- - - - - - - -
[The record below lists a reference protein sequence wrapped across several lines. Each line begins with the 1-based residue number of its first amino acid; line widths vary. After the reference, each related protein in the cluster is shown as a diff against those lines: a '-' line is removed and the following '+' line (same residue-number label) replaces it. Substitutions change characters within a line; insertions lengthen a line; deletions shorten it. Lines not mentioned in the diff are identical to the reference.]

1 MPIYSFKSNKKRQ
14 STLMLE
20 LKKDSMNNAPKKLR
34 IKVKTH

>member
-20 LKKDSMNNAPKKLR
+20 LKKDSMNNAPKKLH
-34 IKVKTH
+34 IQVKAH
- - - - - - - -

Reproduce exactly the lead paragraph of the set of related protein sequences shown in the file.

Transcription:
[The record below lists a reference protein sequence wrapped across several lines. Each line begins with the 1-based residue number of its first amino acid; line widths vary. After the reference, each related protein in the cluster is shown as a diff against those lines: a '-' line is removed and the following '+' line (same residue-number label) replaces it. Substitutions change characters within a line; insertions lengthen a line; deletions shorten it. Lines not mentioned in the diff are identical to the reference.]